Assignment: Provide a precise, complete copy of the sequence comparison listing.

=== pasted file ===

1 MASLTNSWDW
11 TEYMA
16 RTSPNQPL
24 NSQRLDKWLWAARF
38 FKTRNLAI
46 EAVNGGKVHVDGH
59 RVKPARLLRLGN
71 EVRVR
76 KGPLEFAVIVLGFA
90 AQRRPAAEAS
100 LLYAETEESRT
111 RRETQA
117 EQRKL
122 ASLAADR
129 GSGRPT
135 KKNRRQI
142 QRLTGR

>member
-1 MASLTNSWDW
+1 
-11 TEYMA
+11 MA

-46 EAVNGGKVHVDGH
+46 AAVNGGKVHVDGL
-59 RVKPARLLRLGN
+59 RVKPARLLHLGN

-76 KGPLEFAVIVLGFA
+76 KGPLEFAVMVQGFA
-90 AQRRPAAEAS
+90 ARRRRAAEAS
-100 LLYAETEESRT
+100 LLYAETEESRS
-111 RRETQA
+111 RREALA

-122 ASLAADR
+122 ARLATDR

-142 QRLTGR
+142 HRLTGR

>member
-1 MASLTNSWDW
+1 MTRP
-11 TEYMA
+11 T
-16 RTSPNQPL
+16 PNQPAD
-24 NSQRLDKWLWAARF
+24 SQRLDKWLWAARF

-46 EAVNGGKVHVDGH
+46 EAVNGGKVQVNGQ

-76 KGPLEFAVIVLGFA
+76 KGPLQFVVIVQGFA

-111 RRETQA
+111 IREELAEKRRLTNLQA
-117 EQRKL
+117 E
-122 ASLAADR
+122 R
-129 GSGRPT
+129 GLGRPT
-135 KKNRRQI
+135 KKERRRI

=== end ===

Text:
1 MASLTNSWDW
11 TEYMA
16 RTSPNQPL
24 NSQRLDKWLWAARF
38 FKTRNLAI
46 EAVNGGKVHVDGH
59 RVKPARLLRLGN
71 EVRVR
76 KGPLEFAVIVLGFA
90 AQRRPAAEAS
100 LLYAETEESRT
111 RRETQA
117 EQRKL
122 ASLAADR
129 GSGRPT
135 KKNRRQI
142 QRLTGR

>member
-1 MASLTNSWDW
+1 
-11 TEYMA
+11 MA

-46 EAVNGGKVHVDGH
+46 AAVNGGKVHVDGL
-59 RVKPARLLRLGN
+59 RVKPARLLHLGN

-76 KGPLEFAVIVLGFA
+76 KGPLEFAVMVQGFA
-90 AQRRPAAEAS
+90 ARRRRAAEAS
-100 LLYAETEESRT
+100 LLYAETEESRS
-111 RRETQA
+111 RREALA

-122 ASLAADR
+122 ARLATDR

-142 QRLTGR
+142 HRLTGR

>member
-1 MASLTNSWDW
+1 MTRP
-11 TEYMA
+11 T
-16 RTSPNQPL
+16 PNQPAD
-24 NSQRLDKWLWAARF
+24 SQRLDKWLWAARF

-46 EAVNGGKVHVDGH
+46 EAVNGGKVQVNGQ

-76 KGPLEFAVIVLGFA
+76 KGPLQFVVIVQGFA

-111 RRETQA
+111 IREELAEKRRLTNLQA
-117 EQRKL
+117 E
-122 ASLAADR
+122 R
-129 GSGRPT
+129 GLGRPT
-135 KKNRRQI
+135 KKERRRI